The old cliche is that truth is stranger than fiction, and the events portrayed in Killing Kennedy certainly live up to that. I learned a lot of interesting things by reading this book. I can't count the number of times I went, "Wow!" The book is written in such a way to set you up for those moments. There are little "gotcha!" moments everywhere. At first I was really sucked in by them, but toward the end I found I was getting a little tired of it and I started imagining some parts being read by that guy who does all the movie preview voiceovers. "The man with five months to live...." You get my drift.
Aside from that, my only real complaint about "Killing Kennedy" was the use of present tense. It just does not work in a book like this, and it wasn't even very consistent. I found it often distracted me from what was really important.
Overall, I really enjoyed "Killing Kennedy." It's the type of book I want to keep on my shelf and would definitely consider reading again. I am also excited to check out "Killing Lincoln" and "Killing Jesus."

Monday, November 4, 2013

National Novel Writing Month 2013

This month I am on a mission to write 50,000 words. Yes, it's National Novel Writing Month. I've known about NaNoWriMo for years, but last year was the first year I tried it. I was always one of those people who wanted to write a novel but never did. Then in September 2012 I started writing a novel. I finished the first draft of that in about a month's time and thought, "Let's do that again!" So I signed up for NaNoWriMo. I had a blast doing it. There really is nothing like the experience of sitting down and seeing just how much you can write in a month. What's great about National Novel Writing Month is that it encourages you to keep going. If you know something that you've just written isn't exactly how you'd like, you keep writing. If you are stuck, you keep writing. You may not have the Great American Novel when you are finished, but you will have something, and that's a lot more than most people have done.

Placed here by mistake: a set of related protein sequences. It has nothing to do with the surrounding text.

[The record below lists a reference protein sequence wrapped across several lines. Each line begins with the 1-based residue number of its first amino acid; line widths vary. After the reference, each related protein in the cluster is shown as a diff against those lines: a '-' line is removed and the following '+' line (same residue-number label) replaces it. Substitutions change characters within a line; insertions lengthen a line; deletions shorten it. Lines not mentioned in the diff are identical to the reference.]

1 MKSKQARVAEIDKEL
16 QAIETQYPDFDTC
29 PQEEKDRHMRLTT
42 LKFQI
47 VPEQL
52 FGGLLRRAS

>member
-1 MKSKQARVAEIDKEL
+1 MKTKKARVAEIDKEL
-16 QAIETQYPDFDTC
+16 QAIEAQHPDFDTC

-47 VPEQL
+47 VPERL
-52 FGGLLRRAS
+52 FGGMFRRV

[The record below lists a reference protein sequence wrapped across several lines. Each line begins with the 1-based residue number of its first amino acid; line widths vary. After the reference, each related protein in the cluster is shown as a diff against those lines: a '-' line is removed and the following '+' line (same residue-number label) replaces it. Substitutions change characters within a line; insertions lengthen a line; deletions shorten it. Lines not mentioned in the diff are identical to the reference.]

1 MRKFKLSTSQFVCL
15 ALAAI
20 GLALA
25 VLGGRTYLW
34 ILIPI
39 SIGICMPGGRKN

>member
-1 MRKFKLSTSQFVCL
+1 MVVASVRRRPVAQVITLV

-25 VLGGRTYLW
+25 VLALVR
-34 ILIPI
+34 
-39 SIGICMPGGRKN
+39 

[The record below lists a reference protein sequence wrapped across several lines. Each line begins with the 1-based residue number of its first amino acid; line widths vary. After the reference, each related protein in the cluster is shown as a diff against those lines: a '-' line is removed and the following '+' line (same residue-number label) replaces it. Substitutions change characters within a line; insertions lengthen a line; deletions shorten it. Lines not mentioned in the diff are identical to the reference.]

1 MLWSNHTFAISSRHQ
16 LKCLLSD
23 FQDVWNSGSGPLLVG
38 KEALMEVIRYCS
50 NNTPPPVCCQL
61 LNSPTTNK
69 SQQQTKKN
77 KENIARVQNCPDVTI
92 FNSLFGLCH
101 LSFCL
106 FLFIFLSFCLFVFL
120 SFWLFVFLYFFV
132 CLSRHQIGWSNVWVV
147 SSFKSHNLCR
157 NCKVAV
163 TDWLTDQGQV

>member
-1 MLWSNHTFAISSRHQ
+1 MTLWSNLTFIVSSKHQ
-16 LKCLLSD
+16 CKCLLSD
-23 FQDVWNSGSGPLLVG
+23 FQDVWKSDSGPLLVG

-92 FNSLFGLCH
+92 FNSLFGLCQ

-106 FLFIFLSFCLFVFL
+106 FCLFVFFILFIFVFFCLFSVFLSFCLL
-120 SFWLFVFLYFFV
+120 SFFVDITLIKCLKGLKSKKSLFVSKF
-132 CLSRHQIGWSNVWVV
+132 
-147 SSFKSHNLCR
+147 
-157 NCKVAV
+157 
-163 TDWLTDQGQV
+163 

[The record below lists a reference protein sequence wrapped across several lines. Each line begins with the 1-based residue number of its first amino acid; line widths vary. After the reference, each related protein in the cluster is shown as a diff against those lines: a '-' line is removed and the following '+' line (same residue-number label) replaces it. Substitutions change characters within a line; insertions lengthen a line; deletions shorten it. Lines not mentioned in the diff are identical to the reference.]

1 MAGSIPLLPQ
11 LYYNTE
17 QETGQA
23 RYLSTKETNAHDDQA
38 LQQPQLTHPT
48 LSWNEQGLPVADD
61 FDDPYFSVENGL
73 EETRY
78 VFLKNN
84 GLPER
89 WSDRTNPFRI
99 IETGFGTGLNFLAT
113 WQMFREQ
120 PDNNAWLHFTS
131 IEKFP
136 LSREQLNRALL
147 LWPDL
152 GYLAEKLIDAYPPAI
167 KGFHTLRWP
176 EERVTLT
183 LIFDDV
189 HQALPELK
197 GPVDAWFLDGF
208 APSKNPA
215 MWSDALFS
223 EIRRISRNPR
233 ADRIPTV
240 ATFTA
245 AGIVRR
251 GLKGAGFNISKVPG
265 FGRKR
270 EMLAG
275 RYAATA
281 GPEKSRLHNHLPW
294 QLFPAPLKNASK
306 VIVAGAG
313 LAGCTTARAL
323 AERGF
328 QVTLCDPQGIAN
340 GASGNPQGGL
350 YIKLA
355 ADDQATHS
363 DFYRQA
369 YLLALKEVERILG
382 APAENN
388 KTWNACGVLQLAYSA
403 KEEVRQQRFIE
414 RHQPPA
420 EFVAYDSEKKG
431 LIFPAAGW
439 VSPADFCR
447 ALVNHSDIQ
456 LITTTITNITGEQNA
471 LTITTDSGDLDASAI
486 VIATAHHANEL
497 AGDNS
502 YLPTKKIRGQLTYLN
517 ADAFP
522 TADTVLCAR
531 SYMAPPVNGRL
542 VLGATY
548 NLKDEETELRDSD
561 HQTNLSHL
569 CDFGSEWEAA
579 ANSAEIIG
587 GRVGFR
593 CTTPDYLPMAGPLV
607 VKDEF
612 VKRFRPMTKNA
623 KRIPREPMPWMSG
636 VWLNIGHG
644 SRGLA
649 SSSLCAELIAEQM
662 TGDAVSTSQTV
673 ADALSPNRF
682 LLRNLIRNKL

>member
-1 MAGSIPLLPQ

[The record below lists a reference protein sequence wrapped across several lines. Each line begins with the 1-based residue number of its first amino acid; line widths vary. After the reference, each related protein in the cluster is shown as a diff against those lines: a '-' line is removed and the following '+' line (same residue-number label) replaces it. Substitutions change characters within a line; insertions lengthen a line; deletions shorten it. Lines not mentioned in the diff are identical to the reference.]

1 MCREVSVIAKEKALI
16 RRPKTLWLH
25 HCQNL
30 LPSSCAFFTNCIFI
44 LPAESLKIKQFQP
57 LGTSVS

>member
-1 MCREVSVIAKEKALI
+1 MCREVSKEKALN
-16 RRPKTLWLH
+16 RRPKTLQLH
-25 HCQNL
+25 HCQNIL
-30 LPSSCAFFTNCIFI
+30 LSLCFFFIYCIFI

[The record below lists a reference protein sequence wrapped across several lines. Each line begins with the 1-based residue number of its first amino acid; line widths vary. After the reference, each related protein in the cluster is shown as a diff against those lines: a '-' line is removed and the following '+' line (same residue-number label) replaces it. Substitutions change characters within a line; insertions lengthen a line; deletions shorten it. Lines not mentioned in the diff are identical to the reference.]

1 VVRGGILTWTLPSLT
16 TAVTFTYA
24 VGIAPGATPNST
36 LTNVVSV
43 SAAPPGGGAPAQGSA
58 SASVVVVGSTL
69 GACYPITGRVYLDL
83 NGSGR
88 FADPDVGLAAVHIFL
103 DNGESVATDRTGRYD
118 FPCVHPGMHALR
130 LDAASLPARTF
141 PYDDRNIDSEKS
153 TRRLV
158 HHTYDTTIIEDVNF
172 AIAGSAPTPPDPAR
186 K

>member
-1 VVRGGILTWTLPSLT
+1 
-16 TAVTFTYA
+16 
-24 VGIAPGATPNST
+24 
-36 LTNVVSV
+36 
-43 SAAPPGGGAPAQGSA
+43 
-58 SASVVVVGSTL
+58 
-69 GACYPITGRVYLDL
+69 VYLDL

I know there are a lot of naysayers when it comes to NaNoWriMo. Don't bother, they say. Nobody wants your crappy novel. Why even bother? I think that's a really crappy attitude. If people want to write for fun, let them. It sure beats sitting around and watching Duck Dynasty and the Karsashians, in my personal opinion. Also, why deter potential authors that way? Sure, not everyone is going to write something amazing that publishers will be clamoring to put into print. But there may be a few gems that come out of it. One of my favorite books in the past couple of years, "The Night Circus," was written during National Novel Writing Month. I think that's pretty awesome, and if Erin Morgenstern had been told not to bother, it would have been a damn shame.
National Novel Writing Month has helped rekindle my passion for writing fiction. It gives me confidence that I can do what I've always dreamed of doing and, even if I never get a big publishing deal, I have the satisfaction of knowing that I've written a novel. For me, it's the equivalent of running a marathon (which totally is not my cup of tea, but I'm not about to go telling others not to bother because they won't win anyway).
In the first three days of NaNoWriMo, I've written more than 6,000 words. I'm feeling great about my story and can't wait to write the rest.